In the third of a series of blogs around the theme of safeguarding, ETF Associate Selina Stewart asks why conspiracy theories are attractive.
The first blog in the series, which considered why extremism is even more of a risk in the time of a pandemic, can be read here. The second, which asked why we should worry about conspiracy theories, can be read here.
Throughout my teaching career in colleges a minority of students would enlighten me with one or another conspiracy theory. In the 1990s it was claims that the Masons control the world, and later that the CIA or Mossad attacked the Twin Towers on 9/11, and increasingly Holocaust denial.
In my History classes we spent a lot of time looking at the reasons why historical events occur. This might be why the USSR fought in Afghanistan or why the USA fought in Korea or Vietnam. It is important to understand why states act as they do and to be aware of the conflicting interpretations about historical events.
Some students saw conspiracy theories as explanations which gave an even deeper insight. However, what they failed to recognise was the key characteristics of conspiracy theories which are tied to the idea of a secret global elite that has a grand plan for the world, often combined with the scapegoating of vulnerable communities.
So why were my students, in particular young men, attracted to conspiracy theories? Fundamentally, they wanted a simple explanation for world events and often found the messiness of life and historical events difficult to accept.
Each year I would ask Professor Scott Lucas from the Department of American and Canadian Studies at Birmingham University to talk to them about the Cold War. He had worked in the Pentagon early in his career; he was a ‘real American’. They were always very interested and each year at least one student would ask him to confirm that it was the Masons who were making the ‘real’ decisions. He told them that life was far more complicated than that; often it was a question of the people in power making poor decisions because they were in a bubble and didn’t understand people outside their bubble. Some were convinced, others believed he was deluding himself and it was really the Masons who were in charge!
It is clear that there is fertile ground for the adoption of conspiracy theories in the UK, not just in my History classes. Conspiracy theories make order out of chaos and confusion, so the more frightening or confused the world seems, as now in the age of Covid-19, the more appealing conspiracies are.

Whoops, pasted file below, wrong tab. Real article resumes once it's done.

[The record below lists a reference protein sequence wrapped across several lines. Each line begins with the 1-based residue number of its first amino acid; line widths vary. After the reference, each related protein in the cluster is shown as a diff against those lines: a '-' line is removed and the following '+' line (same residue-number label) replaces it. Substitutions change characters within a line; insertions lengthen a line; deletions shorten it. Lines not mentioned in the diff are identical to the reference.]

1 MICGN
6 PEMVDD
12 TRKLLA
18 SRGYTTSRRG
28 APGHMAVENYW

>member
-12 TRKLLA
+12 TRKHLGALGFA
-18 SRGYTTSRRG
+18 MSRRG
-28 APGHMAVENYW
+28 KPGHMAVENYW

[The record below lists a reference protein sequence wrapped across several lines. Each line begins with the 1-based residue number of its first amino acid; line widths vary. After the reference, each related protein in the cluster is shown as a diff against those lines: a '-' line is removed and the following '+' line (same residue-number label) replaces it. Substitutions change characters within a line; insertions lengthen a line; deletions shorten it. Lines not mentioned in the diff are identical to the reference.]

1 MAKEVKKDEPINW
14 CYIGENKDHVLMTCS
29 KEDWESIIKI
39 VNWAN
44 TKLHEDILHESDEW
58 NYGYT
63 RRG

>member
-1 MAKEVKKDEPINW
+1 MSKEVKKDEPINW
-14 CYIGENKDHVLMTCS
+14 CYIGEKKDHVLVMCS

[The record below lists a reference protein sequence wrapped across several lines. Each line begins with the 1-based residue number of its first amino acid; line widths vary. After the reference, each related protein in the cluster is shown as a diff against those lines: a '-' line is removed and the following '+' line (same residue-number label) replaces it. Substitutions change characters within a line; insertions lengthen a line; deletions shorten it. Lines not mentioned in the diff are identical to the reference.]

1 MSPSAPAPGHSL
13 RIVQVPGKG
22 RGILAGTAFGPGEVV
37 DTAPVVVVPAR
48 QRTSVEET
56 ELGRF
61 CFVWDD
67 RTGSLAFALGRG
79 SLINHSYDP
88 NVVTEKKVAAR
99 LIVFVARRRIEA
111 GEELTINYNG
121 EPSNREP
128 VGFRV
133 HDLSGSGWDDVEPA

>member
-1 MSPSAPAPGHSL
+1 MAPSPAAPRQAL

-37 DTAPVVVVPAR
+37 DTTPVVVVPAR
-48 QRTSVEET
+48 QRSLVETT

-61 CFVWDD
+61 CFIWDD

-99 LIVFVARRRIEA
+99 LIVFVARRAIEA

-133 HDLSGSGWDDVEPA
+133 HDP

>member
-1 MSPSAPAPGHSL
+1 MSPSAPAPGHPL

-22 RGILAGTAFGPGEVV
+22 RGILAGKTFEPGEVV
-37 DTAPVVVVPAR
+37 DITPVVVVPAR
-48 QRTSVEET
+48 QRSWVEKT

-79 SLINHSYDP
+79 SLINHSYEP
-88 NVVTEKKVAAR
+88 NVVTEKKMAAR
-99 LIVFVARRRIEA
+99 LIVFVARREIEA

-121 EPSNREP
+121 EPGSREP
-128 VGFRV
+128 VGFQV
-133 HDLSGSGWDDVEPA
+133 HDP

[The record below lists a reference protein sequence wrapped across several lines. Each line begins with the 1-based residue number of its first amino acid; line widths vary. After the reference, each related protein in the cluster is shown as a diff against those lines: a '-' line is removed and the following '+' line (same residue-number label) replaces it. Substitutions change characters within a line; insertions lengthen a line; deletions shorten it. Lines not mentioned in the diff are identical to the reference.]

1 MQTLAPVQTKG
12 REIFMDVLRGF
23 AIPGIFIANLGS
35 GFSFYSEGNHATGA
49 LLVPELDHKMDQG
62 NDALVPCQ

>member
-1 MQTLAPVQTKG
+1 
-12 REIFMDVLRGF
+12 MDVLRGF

A survey of UK adults in 2020 found that:
A psychological analysis of those who believe in conspiracy theories identifies a range of personal outlooks, needs and desires, as can be seen in this chart:
We may or may not be able to identify these in our learners, but one clear message comes out of research into conspiracy theories; they do not give comfort.
“A feature of conspiracy theories is their negative, distrustful representation of other people and groups. Thus, it is plausible that they are not only a symptom but also a cause of the feelings of alienation and anomie – a feeling of personal unrest and lack of understanding of the social world.”
An important consequence of believing conspiracy theories is not just that it reduces trust in government and institutions, but it actually stops people seeing themselves as valued members of society. The belief that they and other ‘ordinary’ people can have no impact on politics, society or their own lives. This makes people vulnerable to being groomed by extremists.
A key concern in the UK is the decline in trust in the news from mainstream sources which encourages people to believe conspiracy theories from unreliable ones. Data from the Reuters Institute in 2019 stated that only 28% of those surveyed trusted the news most of the time. This had reduced by over 20% since 2015. This was lower than other comparable countries.
Research in the US has shown that people who believe conspiracy theories tend to have the following characteristics:
This is where we as teachers and trainers can support learners by preparing them for meaningful and decently-paid employment. We can give them the skills to take control of their own lives and we can work with them to develop critical thinking skills. There is then a good chance they will feel they have more stability, control more of their own destiny and can avoid being taken in by conspiracy theories.
And there is positive news! Recent data shows that a belief in conspiracy theories need not be permanent.
In August 2020 King’s College and Ipsos Mori polling suggested that only 53% of British people aged 16–75 would get the Covid-19 vaccine and 16% said they definitely would not get it.
Furthermore, research carried out by the two organisations at the end of November 2020 identified that:
However in January 2021 Ipsos Mori carried our further polling which showed that 86% would have the Covid-19 vaccination “if it was available”.
This suggests that conspiracy theories need not dominate the public discourse and that attitudes can be changed. This is despite one in three people in the UK saying in the November research that they had seen antivaxxer messages.
This should give hope to educators; it is possible to have an impact on people attracted to conspiracy theories. What doesn’t work is to tell learners that government or institutions are always right, but we do need to support individuals in making judgements about what they read. We can give people the skills to think critically and analyse what they are told or what they read.
The Education and Training Foundation is running a series of forums and webinars for staff across FE and Training who lead on safeguarding, including a webinar on digital safety and remote learning on 25 March. For details of these events, please visit the Prevent Forums and Webinars page on the ETF website.